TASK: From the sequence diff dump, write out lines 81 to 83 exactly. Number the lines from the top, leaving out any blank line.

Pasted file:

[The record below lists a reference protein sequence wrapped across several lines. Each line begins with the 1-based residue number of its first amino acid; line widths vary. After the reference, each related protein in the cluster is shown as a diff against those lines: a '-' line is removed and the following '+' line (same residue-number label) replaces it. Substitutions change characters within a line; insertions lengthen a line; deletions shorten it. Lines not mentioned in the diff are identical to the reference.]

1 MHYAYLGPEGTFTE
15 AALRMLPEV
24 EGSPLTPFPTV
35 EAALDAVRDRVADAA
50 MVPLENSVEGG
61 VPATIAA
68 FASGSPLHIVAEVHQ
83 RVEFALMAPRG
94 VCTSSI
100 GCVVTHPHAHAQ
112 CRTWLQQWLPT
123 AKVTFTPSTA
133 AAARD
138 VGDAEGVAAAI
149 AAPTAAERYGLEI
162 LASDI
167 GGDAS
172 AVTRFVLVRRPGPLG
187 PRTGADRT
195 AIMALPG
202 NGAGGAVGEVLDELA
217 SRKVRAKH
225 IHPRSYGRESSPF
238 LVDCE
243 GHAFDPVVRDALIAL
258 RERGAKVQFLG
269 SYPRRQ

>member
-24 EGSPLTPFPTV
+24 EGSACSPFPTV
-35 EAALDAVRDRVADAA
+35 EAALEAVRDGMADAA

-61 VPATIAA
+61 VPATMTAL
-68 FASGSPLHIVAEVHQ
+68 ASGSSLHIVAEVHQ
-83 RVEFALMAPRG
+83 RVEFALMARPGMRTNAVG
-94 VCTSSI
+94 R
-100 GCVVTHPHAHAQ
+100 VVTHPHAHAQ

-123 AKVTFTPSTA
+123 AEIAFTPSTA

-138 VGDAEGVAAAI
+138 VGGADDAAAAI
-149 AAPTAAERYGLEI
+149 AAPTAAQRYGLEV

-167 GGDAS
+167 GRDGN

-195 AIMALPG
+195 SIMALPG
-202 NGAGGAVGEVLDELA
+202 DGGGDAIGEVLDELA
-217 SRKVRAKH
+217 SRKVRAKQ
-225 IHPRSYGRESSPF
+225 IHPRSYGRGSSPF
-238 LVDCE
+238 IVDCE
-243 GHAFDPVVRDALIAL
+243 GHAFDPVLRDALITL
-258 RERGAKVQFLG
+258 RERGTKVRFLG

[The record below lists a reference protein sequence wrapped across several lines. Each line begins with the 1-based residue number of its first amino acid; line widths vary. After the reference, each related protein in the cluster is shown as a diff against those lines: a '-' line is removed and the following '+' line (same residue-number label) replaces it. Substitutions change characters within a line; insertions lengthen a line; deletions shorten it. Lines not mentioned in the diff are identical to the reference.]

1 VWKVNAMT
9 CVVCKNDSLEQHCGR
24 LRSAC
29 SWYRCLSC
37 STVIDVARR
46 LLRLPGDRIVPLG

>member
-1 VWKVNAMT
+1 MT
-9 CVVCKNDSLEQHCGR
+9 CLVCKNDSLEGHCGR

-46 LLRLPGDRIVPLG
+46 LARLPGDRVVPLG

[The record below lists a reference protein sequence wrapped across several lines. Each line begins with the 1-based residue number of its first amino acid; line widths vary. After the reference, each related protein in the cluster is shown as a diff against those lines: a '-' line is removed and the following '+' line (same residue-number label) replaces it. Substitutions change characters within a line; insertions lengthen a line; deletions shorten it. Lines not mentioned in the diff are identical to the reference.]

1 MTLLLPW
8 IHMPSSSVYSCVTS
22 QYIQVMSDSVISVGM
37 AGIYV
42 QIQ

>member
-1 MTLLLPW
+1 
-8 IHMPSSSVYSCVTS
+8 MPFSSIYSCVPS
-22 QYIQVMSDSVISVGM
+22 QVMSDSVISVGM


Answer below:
1 MTLLLPW
8 IHMPSSSVYSCVTS
22 QYIQVMSDSVISVGM